Enforcement officers are not targeting any specific group. In fact, recent prosecutions, warnings and the seizure of vehicles and firearms have mostly been laid on non-Indigenous individuals. It does not matter who is looking through the scope, night hunting is inherently dangerous and unfortunately numerous horrific accidents, and near accidents in Manitoba have given proof to that statement. The MWF, Rural Municipalities, farm advocacy groups and thousands of Manitobans have lobbied the government for years to see this legislation passed. Our Saskatchewan neighbours banned spotlighting back in 1998, with full support from Saskatchewan First Nations. They came together for the safety of their loved ones and agreed that the practice of using high powered lights and rifles was not the traditional way originally celebrated by their First Nations people. MWF has heard from First Nation Elders and Knowledge Keepers that they are dismayed with the current situation and are fearful that if Manitobans do not all band together and share the responsibility, safety will be jeopardized and wildlife populations will not be present for future generations.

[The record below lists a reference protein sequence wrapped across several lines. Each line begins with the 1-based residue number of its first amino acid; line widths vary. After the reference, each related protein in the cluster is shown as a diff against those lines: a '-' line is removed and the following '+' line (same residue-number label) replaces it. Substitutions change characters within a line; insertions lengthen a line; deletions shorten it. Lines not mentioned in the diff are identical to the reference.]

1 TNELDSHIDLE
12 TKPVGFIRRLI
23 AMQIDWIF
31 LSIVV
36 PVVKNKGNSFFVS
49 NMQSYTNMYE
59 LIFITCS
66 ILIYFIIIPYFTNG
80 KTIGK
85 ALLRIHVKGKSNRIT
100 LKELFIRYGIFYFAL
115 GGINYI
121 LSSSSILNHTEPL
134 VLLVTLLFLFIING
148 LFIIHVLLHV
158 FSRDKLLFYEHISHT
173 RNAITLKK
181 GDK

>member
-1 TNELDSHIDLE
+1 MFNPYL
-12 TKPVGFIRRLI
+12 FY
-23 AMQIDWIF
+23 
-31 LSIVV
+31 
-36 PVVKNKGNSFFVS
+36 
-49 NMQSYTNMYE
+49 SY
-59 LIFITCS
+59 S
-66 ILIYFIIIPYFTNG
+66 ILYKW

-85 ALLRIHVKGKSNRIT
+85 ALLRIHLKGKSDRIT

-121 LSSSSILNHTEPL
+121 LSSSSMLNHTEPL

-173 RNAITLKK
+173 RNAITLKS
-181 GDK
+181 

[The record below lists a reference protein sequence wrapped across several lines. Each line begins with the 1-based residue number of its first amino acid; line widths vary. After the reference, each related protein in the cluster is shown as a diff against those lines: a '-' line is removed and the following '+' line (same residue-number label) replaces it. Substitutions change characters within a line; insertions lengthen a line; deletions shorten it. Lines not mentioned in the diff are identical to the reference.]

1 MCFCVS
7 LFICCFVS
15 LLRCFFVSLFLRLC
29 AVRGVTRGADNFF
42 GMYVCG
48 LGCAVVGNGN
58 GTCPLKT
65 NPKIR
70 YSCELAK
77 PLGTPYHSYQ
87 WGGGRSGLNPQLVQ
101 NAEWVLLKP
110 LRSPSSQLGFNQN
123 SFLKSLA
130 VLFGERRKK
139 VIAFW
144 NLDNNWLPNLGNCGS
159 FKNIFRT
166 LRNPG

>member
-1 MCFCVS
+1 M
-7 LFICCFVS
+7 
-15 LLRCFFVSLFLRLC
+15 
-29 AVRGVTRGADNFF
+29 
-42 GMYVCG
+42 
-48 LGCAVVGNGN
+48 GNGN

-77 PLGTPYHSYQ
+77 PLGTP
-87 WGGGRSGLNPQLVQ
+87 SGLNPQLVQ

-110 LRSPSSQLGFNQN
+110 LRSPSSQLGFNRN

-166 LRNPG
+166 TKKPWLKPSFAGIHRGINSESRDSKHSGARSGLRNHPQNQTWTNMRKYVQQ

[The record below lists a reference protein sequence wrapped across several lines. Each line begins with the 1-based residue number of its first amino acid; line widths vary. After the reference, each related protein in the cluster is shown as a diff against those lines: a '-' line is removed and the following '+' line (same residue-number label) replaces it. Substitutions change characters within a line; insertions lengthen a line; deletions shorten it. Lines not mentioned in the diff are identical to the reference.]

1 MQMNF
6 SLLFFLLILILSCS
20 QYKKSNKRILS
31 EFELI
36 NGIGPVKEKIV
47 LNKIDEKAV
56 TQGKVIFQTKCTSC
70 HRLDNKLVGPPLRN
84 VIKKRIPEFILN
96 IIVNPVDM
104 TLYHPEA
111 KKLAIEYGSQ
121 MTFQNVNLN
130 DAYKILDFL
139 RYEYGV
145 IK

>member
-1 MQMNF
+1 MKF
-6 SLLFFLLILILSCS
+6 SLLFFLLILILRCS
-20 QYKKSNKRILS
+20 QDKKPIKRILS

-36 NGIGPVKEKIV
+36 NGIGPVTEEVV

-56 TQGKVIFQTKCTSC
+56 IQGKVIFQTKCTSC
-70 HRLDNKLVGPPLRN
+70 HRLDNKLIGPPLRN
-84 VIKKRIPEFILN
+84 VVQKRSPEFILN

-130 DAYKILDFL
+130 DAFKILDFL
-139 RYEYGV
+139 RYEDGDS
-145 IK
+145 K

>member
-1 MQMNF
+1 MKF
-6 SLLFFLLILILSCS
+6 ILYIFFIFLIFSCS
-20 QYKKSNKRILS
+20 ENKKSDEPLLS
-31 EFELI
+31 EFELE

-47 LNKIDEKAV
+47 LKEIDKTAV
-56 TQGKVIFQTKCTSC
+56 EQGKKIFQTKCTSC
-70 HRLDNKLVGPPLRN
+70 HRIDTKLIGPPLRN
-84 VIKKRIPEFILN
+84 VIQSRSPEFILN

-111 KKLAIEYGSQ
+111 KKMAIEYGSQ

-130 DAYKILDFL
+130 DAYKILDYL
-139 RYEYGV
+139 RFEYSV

Bill 29 is our chance to work collaboratively and pull together as hunters and gatherers. Let’s support this process for one management plan and safety for all. Let’s ensure the long-term sustainability of our moose population and most importantly, put safety first so Manitobans venturing into the field and our rural landowners can rest easy knowing that their property, lives, and loved ones are protected.

» Carly Deacon is the Managing Director of the Manitoba Wildlife Federation. Established in 1944, and with nearly 15,000 members in 100 affiliate clubs throughout Manitoba, the MWF is the province’s oldest and largest conservation organization representing the interests of Manitoba’s hunters, anglers, trappers, sport shooters and conservationists.